By Sari Väyrynen. Translated by Richard Foley. Photo by Arto Liiti.

The everyday life of indigenous peoples in the Arctic is a meeting of timeless cultures and a changing world. The encounters do not always go all that smoothly.

Tranquillity, expanses of twilit snow, feisty plants toughing it out, reindeer and polar bears traversing harsh terrain – yes, this is the Arctic.

Except that it is not.

The Arctic is also bustling cities and unexploited natural resources; industrial plants, military areas, and tourist resorts; melting glaciers, thawing shipping channels and a climate that is warming twice as fast as that of the rest of the world. And it is home to four million people, one in ten of whom is an indigenous person.

The indigenous peoples of the Arctic – forty different peoples, including the Inuit of North America and Greenland, the Saami of northern Finland, Sweden and Norway and northwest Russia, and the Nenets of northern Russia – find themselves at once on the edge of the earth and in the middle of global changes.

The peoples have inhabited these sparsely populated northern climes for millennia and maintained – wholly or at least in part – their own languages, traditions and natural livelihoods. Yet, at the same time, they have had to come to terms with the realities of a changing world: global fluctuations in the economy, international and national politics, and global changes in the environment.

“Maintaining one’s own culture in a changing world is not easy, but it is possible”, to quote the reassuring words of Leena Heinämäki, researcher at the Northern Institute for Environmental and Minority Law.

Heinämäki notes that there has been an enormous change in attitude in recent decades. Many international human rights and other instruments, such as the UN Covenant on Civil and Political Rights and the ILO Convention on Indigenous Peoples, safeguard the position of indigenous peoples and their right to culture – provided that the states they live in have committed themselves to observing the terms of these agreements.

“Many indigenous peoples have also organised politically. But they have to get their voices heard in decision making better than is the case today. They are now on the same starting line with a large number of civic and special-interest organisations,” Heinämäki notes.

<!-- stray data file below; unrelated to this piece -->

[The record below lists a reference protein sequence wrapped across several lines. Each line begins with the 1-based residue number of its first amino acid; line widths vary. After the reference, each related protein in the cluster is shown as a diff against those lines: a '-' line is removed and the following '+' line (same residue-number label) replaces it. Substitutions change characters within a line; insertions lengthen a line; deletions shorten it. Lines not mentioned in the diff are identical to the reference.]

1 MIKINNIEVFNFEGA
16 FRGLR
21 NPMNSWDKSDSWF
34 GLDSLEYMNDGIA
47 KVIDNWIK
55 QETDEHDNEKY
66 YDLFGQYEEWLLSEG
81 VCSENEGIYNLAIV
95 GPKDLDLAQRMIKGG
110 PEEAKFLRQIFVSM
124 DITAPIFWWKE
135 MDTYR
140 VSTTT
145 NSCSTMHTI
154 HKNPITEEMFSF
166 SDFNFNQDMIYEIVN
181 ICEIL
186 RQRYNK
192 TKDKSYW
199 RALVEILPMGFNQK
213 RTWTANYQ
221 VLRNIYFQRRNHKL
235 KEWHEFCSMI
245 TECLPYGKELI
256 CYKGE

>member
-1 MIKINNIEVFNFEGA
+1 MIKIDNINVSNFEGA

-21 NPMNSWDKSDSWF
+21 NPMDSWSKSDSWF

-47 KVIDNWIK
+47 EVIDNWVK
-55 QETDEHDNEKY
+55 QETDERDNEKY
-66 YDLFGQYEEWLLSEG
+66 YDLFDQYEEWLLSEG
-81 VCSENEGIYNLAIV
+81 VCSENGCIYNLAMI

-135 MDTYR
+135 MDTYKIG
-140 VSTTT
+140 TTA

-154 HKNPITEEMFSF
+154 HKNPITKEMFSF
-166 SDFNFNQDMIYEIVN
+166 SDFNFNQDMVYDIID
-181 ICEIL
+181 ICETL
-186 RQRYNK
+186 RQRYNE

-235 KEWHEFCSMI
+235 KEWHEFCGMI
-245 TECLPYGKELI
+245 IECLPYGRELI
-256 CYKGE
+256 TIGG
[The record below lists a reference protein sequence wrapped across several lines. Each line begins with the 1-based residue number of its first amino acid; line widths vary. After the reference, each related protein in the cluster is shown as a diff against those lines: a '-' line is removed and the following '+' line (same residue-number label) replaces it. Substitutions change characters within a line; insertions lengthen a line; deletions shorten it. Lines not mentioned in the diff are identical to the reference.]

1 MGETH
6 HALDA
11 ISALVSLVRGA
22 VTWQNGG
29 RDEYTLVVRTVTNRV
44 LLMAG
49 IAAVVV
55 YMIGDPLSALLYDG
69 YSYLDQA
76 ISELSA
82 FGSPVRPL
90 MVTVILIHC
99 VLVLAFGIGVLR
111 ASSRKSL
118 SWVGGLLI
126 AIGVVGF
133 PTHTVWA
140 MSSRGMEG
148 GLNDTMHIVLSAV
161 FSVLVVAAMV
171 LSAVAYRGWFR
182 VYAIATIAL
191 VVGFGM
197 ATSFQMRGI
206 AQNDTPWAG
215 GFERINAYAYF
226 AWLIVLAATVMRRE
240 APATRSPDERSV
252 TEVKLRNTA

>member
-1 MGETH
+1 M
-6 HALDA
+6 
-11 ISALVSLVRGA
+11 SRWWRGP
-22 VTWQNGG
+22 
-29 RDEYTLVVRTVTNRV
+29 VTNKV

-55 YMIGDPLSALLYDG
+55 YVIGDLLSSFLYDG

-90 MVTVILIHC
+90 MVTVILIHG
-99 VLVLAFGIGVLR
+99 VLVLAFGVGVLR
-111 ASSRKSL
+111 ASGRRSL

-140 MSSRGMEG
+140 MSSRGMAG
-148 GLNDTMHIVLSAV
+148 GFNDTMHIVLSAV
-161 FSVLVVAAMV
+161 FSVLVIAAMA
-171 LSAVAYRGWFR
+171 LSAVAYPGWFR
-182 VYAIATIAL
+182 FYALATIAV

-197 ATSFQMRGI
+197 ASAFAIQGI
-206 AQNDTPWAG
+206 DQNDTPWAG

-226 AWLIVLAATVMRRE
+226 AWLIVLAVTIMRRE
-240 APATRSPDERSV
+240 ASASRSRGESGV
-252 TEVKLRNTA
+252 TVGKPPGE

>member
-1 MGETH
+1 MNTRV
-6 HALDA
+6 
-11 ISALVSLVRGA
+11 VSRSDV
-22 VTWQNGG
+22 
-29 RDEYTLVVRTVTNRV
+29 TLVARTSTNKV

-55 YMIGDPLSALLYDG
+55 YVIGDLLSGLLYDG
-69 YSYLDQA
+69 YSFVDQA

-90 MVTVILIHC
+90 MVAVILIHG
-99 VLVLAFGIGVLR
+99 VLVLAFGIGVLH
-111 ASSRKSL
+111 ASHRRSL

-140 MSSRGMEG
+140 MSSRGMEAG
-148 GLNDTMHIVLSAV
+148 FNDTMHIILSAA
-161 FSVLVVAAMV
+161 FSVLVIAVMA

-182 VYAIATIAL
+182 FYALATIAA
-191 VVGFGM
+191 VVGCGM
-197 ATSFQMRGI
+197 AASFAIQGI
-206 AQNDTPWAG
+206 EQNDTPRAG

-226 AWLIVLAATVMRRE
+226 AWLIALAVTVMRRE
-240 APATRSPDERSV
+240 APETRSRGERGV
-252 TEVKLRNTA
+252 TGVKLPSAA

In her doctoral thesis, defended in the spring, Heinämäki proposes that the indigenous peoples’ influence in international decision making be improved by adopting the model used by the Arctic Council, a cooperative body of the eight Arctic states.

“Indigenous peoples have a permanent right of participation in all of the organs of the Council and they may present statements and put forward proposals. The model would improve the peoples’ opportunities to have a say in affairs pertaining to them, but would not impinge states’ right to decide on matters within their territory,” Heinämäki continues.

Improved rights of participation would also empower indigenous peoples. Once objects of decisions, they would become subjects who would have the power to decide on their own affairs.

At least in principle that is. Locally, even in western democracies, the Arctic indigenous peoples would still have to actively defend many of the rights accorded them in international agreements. One example is the right to use land for the traditional livelihoods of reindeer herding, fishing and hunting.

The indigenous peoples are not the only ones interested in their land. It is estimated that a full ten per cent of the untapped oil reserves and twenty-five per cent of the gas reserves in the world are located in the Arctic. The region accounts for ten per cent of the world’s fish catch; the forest industry has it eye on northern timber; and mining interests have set their sights on the region’s minerals. Nature in the Arctic intrigues travellers, and tourism is a crucial sector of the economy in northern Finland. Where business thrives, it produces revenue for states and societies, as well as work and income for local residents.

But whose needs win out? And who gets to decide?

Juha Joona, one of Leena Heinämäki’s colleagues, has done research on the land and water rights of the indigenous population of Finnish Lapland. Joona notes that in Finland, for example, the law says that land belongs to its owner of the land and that it is the owner who decides how the land is used.

“In northern Lapland, the home district of the Finnish Sami, most of the land is owned by the state of Finland, and land use has been debated – sometimes vehemently – by interests representing forestry, tourism, recreation and reindeer husbandry. The legal point of departure, however, is that national legislation has provided essentially no protection for the indigenous population where land use is concerned”, Joona observes.

Of the Arctic states, only Norway and Denmark have ratified ILO Convention No. 169 on Indigenous Peoples, which obligates states to safeguard indigenous peoples’ ownership of the lands that they have traditionally inhabited as well as the use of the natural resources there. In practice, indigenous peoples in the Arctic are dependent on what the states they live in choose to do, although some peoples have a measure of self-government allowing them to decide on certain matters independently.

“At best indigenous peoples in the Arctic can try to influence decision making and lodge complaints with the bodies in charge of monitoring compliance with international human rights and other agreements. The threshold for doing so is quite high, however, and in the case of Finland, for instance, the results have been very modest indeed,” Joona points out.